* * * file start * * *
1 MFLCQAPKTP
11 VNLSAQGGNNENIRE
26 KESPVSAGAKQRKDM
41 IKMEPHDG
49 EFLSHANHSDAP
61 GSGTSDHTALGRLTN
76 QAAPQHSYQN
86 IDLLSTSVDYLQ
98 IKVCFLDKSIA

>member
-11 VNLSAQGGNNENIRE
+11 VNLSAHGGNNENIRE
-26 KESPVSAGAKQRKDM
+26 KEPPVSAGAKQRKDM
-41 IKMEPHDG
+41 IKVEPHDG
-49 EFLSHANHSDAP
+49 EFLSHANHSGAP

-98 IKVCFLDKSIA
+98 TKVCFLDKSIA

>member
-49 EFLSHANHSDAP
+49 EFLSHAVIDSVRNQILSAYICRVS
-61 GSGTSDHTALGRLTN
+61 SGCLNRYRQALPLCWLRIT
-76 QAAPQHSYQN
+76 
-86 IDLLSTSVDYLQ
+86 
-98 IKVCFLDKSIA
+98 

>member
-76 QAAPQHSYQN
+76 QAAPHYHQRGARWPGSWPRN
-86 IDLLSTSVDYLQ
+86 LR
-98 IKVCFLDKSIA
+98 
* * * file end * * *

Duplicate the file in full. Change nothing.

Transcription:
1 MFLCQAPKTP
11 VNLSAQGGNNENIRE
26 KESPVSAGAKQRKDM
41 IKMEPHDG
49 EFLSHANHSDAP
61 GSGTSDHTALGRLTN
76 QAAPQHSYQN
86 IDLLSTSVDYLQ
98 IKVCFLDKSIA

>member
-11 VNLSAQGGNNENIRE
+11 VNLSAHGGNNENIRE
-26 KESPVSAGAKQRKDM
+26 KEPPVSAGAKQRKDM
-41 IKMEPHDG
+41 IKVEPHDG
-49 EFLSHANHSDAP
+49 EFLSHANHSGAP

-98 IKVCFLDKSIA
+98 TKVCFLDKSIA

>member
-49 EFLSHANHSDAP
+49 EFLSHAVIDSVRNQILSAYICRVS
-61 GSGTSDHTALGRLTN
+61 SGCLNRYRQALPLCWLRIT
-76 QAAPQHSYQN
+76 
-86 IDLLSTSVDYLQ
+86 
-98 IKVCFLDKSIA
+98 

>member
-76 QAAPQHSYQN
+76 QAAPHYHQRGARWPGSWPRN
-86 IDLLSTSVDYLQ
+86 LR
-98 IKVCFLDKSIA
+98 